ST. PETERSBURG, Fla. — The FBI is investigating how a Russian leader was able to infiltrate a local election and spread propaganda in St. Petersburg.
“The Russian intelligence threat is continuous and unrelenting, but rest assured, the FBI and our law enforcement partners are equally unrelenting,” said David Walker, a special agent in charge of the Tampa FBI field office.
FBI agents spent hours Friday searching the Uhuru House on 18th Ave. in south St. Pete after executing a search warrant. Though the political group located there is not named in the indictment, St. Pete Police told ABC Action News it is tied with a Russian national named Aleksandr Viktorovich Ionov.
“We can have relations with whoever we want, whoever we see fit possible to make this evolution possible. We will have a relationship with them,” said Akile Anai, with the Uhuru Movement and African People’s Socialist Party.
The FBI believes that Ionov interfered by controlling the activities of the African People’s Socialist Party in St. Petersburg, along with political groups in Sacramento and Atlanta.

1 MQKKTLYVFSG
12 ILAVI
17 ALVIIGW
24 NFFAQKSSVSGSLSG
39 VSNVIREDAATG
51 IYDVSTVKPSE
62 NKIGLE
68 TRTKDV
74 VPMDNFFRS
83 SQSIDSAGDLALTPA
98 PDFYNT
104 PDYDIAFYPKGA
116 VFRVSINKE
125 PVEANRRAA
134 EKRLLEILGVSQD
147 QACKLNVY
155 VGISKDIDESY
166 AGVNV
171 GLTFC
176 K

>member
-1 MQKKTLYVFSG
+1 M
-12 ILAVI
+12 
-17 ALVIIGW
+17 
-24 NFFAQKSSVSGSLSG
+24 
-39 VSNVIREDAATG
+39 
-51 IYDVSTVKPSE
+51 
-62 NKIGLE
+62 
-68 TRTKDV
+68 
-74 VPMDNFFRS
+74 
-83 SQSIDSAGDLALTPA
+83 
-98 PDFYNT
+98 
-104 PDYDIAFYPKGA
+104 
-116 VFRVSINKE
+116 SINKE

“In 2019, Ionov stepped up his efforts to interfere with St. Petersburg, Florida elections reporting to the FSB that he had been consulting with a candidate every week and that he had personally sent money to the campaign as well as participated in a campaign fundraising event,” said Roger Handberg, U.S. attorney.
“With the whole funding from FSB, it’s not like it’s that person’s views and they had that strong opinion and they want to share their opinion. They’re being funded to find or undermine political life in America,” Anna Lermolaieva, a Ukrainian student at USF.
Lermolaieva said she is used to Russian interference in Ukrainian politics. “Let me tell you, that didn’t do any good to our country. I feel like why Ukraine couldn’t develop as fast as, let’s say, Poland in those 30 years that we were independent is because we had a very strong influence from Russia,” said Lermolaieva.
She said there have been several elections in Ukraine that were infiltrated by Moscow. “So, people would vote for someone they believed in, or someone who has those good ideas, bright ideas and it turns out they were a Russian agent,” said Lermolaieva.